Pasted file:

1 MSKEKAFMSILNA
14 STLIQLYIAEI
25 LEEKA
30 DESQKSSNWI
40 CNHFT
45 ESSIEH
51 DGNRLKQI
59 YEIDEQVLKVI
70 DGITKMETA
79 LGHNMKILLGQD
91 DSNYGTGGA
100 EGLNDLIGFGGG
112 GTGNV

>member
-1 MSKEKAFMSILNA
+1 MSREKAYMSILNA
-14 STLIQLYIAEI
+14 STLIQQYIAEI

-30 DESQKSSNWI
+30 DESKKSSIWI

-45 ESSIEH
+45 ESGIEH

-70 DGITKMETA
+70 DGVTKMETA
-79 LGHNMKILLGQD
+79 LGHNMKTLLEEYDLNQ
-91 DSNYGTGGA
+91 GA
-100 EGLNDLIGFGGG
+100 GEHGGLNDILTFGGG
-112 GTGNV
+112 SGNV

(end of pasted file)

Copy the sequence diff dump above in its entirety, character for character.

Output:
1 MSKEKAFMSILNA
14 STLIQLYIAEI
25 LEEKA
30 DESQKSSNWI
40 CNHFT
45 ESSIEH
51 DGNRLKQI
59 YEIDEQVLKVI
70 DGITKMETA
79 LGHNMKILLGQD
91 DSNYGTGGA
100 EGLNDLIGFGGG
112 GTGNV

>member
-1 MSKEKAFMSILNA
+1 MSREKAYMSILNA
-14 STLIQLYIAEI
+14 STLIQQYIAEI

-30 DESQKSSNWI
+30 DESKKSSIWI

-45 ESSIEH
+45 ESGIEH

-70 DGITKMETA
+70 DGVTKMETA
-79 LGHNMKILLGQD
+79 LGHNMKTLLEEYDLNQ
-91 DSNYGTGGA
+91 GA
-100 EGLNDLIGFGGG
+100 GEHGGLNDILTFGGG
-112 GTGNV
+112 SGNV